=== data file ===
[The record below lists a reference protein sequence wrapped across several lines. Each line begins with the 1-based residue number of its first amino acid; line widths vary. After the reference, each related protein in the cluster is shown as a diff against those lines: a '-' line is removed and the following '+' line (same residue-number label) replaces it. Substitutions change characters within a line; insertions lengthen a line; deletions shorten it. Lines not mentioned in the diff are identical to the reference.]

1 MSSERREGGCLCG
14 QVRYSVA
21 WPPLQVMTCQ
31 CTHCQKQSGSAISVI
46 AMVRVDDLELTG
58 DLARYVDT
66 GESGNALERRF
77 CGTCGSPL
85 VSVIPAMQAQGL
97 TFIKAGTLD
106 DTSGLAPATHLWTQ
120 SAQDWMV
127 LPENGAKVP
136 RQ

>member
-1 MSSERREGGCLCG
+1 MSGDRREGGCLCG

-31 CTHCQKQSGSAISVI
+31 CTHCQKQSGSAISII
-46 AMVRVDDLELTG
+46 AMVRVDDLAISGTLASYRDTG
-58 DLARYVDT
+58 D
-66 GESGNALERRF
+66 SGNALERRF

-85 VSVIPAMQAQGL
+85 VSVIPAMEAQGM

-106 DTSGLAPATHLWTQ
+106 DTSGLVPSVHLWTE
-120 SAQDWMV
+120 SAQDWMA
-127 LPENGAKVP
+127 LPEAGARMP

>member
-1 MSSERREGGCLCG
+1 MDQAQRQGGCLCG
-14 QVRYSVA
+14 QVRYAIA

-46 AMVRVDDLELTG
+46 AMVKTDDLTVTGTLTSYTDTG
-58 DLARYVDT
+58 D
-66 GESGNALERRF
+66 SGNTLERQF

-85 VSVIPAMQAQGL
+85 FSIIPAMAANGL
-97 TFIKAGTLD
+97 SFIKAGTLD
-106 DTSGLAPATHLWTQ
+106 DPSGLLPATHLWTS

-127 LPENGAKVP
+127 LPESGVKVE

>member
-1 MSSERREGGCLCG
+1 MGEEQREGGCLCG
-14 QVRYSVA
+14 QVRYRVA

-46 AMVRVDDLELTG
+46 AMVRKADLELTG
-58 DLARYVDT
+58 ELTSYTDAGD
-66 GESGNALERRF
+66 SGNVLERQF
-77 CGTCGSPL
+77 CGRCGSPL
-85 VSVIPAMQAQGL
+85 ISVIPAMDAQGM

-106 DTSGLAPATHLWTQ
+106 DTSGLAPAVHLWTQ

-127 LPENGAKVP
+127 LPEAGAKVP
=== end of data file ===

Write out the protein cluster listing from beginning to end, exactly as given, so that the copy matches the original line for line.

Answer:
[The record below lists a reference protein sequence wrapped across several lines. Each line begins with the 1-based residue number of its first amino acid; line widths vary. After the reference, each related protein in the cluster is shown as a diff against those lines: a '-' line is removed and the following '+' line (same residue-number label) replaces it. Substitutions change characters within a line; insertions lengthen a line; deletions shorten it. Lines not mentioned in the diff are identical to the reference.]

1 MSSERREGGCLCG
14 QVRYSVA
21 WPPLQVMTCQ
31 CTHCQKQSGSAISVI
46 AMVRVDDLELTG
58 DLARYVDT
66 GESGNALERRF
77 CGTCGSPL
85 VSVIPAMQAQGL
97 TFIKAGTLD
106 DTSGLAPATHLWTQ
120 SAQDWMV
127 LPENGAKVP
136 RQ

>member
-1 MSSERREGGCLCG
+1 MSGDRREGGCLCG

-31 CTHCQKQSGSAISVI
+31 CTHCQKQSGSAISII
-46 AMVRVDDLELTG
+46 AMVRVDDLAISGTLASYRDTG
-58 DLARYVDT
+58 D
-66 GESGNALERRF
+66 SGNALERRF

-85 VSVIPAMQAQGL
+85 VSVIPAMEAQGM

-106 DTSGLAPATHLWTQ
+106 DTSGLVPSVHLWTE
-120 SAQDWMV
+120 SAQDWMA
-127 LPENGAKVP
+127 LPEAGARMP

>member
-1 MSSERREGGCLCG
+1 MDQAQRQGGCLCG
-14 QVRYSVA
+14 QVRYAIA

-46 AMVRVDDLELTG
+46 AMVKTDDLTVTGTLTSYTDTG
-58 DLARYVDT
+58 D
-66 GESGNALERRF
+66 SGNTLERQF

-85 VSVIPAMQAQGL
+85 FSIIPAMAANGL
-97 TFIKAGTLD
+97 SFIKAGTLD
-106 DTSGLAPATHLWTQ
+106 DPSGLLPATHLWTS

-127 LPENGAKVP
+127 LPESGVKVE

>member
-1 MSSERREGGCLCG
+1 MGEEQREGGCLCG
-14 QVRYSVA
+14 QVRYRVA

-46 AMVRVDDLELTG
+46 AMVRKADLELTG
-58 DLARYVDT
+58 ELTSYTDAGD
-66 GESGNALERRF
+66 SGNVLERQF
-77 CGTCGSPL
+77 CGRCGSPL
-85 VSVIPAMQAQGL
+85 ISVIPAMDAQGM

-106 DTSGLAPATHLWTQ
+106 DTSGLAPAVHLWTQ

-127 LPENGAKVP
+127 LPEAGAKVP